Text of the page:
It is what I call the blue time of year--even on a gray day the clouds are tinged with blue, as are the snow and the trees. Yesterday the wind blew so hard the tree trunks made animal sounds where they rubbed together. Today is so calm I can hear the traffic on the next road over, a dog barking across the river, the shifting of a board back by the garage. My ice spikes crack and crunch on the glazed driveway, each step a pistol shot. A faint breeze sends the leaves of a young beech shivering, a dry, papery, gothic sound. Otherwise the world is still. The birds and squirrels away to their roosts and nests, the predators awaiting dusk.
The air is cold. Not the bitter, biting cold of earlier in the week, but a damp insipid cold that makes inroads at cuffs and seams, anywhere layers of fabric overlap. Even on a short walk my mind flickers to other places--conversations from earlier in the day, vegetables that need chopping, the evening's plans. I try to yank it back to the blue world. The here and now.
Back at the house, I see the Christmas tree propped against the doorframe and remember that today is January 13, St. Knut's Day, the day Scandinavians take down their trees. I believe they burn theirs in Sweden, but I can't stand the thought and instead we return ours to the woods it came from, where it can be a refuge to small birds and animals.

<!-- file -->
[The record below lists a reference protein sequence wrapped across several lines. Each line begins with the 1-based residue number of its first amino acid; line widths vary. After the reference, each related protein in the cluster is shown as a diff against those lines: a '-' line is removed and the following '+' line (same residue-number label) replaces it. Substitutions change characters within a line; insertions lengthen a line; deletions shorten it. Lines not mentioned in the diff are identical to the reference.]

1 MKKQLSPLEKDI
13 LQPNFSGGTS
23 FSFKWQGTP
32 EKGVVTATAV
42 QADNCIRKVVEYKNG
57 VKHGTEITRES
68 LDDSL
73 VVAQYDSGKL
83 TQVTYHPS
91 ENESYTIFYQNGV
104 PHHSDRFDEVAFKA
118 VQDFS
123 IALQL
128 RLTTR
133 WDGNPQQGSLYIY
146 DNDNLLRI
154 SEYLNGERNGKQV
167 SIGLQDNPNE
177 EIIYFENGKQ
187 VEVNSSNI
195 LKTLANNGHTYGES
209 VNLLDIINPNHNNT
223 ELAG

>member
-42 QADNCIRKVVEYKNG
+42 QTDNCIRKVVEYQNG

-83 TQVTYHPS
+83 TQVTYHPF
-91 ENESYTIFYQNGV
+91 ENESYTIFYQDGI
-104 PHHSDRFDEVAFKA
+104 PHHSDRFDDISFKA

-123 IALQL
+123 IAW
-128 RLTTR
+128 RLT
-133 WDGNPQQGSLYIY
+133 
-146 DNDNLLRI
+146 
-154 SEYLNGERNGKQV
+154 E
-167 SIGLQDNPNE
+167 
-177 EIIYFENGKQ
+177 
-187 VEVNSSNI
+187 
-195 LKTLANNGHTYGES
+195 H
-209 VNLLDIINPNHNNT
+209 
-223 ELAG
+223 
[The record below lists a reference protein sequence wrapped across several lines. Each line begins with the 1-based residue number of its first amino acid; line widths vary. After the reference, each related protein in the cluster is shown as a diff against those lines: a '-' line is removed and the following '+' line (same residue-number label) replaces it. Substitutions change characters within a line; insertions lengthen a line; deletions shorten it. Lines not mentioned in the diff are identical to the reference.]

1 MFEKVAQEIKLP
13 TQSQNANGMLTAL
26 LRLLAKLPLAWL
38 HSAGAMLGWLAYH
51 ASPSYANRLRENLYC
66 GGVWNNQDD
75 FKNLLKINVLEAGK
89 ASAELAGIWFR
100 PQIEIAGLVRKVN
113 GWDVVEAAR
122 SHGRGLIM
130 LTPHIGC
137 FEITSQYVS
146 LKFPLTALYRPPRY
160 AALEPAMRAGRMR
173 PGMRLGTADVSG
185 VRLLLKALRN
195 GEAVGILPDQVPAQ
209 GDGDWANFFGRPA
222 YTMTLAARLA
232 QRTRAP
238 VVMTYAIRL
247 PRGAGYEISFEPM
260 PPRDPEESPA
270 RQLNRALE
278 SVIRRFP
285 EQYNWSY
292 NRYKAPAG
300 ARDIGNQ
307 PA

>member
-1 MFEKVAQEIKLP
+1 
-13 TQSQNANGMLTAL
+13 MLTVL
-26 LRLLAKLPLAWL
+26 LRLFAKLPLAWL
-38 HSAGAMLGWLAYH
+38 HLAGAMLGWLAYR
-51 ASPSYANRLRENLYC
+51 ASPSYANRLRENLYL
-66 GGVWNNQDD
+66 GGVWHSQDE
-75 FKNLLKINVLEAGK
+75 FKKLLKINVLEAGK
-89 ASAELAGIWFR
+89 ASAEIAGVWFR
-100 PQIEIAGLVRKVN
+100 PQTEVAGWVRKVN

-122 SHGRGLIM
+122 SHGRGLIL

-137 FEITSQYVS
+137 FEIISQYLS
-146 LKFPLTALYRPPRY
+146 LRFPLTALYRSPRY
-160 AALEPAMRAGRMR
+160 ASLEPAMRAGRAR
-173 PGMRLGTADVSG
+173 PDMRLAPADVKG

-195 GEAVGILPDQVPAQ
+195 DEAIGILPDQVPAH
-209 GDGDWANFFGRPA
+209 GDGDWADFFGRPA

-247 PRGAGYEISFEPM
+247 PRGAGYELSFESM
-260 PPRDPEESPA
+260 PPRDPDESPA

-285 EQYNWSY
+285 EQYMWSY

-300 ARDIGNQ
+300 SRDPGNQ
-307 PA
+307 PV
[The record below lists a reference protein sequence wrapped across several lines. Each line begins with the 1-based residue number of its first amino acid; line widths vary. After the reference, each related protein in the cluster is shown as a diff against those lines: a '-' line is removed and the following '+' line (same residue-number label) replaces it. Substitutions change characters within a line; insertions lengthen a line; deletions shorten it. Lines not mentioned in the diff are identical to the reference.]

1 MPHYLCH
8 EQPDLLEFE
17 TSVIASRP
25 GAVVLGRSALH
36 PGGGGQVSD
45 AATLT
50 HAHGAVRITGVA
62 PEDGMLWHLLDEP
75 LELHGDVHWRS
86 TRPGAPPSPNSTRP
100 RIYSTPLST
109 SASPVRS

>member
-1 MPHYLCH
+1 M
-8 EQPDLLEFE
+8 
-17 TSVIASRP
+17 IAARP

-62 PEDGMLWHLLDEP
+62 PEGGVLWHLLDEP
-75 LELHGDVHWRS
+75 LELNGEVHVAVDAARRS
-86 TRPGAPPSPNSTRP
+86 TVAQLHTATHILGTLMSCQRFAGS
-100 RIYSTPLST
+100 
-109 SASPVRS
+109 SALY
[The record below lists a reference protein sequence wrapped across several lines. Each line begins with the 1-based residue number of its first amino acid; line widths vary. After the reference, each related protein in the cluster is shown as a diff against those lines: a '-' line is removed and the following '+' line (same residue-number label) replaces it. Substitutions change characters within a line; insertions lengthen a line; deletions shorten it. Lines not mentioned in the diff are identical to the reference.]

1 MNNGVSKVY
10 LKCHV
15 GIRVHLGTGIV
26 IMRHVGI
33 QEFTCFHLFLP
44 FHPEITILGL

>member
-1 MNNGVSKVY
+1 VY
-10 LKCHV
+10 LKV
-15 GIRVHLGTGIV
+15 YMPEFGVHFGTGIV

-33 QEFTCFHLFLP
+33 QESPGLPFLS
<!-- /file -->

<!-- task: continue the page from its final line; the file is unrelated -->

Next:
I lift the tree by its slender trunk and set off through the woods, off piste. In the chiaroscuro of a winter's evening--white snow, black twigs and branches--it's easy to find a pathway among the trees to the field below, where the dried stems of tall white aster stand chest high. I find a trail across the field, the one the boys use to get to their skating rink on the river, the snow trampled and refrozen in icy footprints, and I follow its winding route through the trees. I feel rushed by the lateness of the hour. It will be dark soon, I have places I need to go this evening, things I need to get ready. So I don't take the tree all the way to the river bank, but set it in the snow beside the trail, thank it again for bringing warmth and light and green into our house in the darkest part of the winter, and turn toward home.
My hands are sticky with balsam sap, and I bring them to my face, breathe deeply the scent of solstice and Christmas, family and winter, life and light.
This is a new series, where I plan to write a flash piece (nonfiction for now, but maybe fiction later) every Friday of 2022.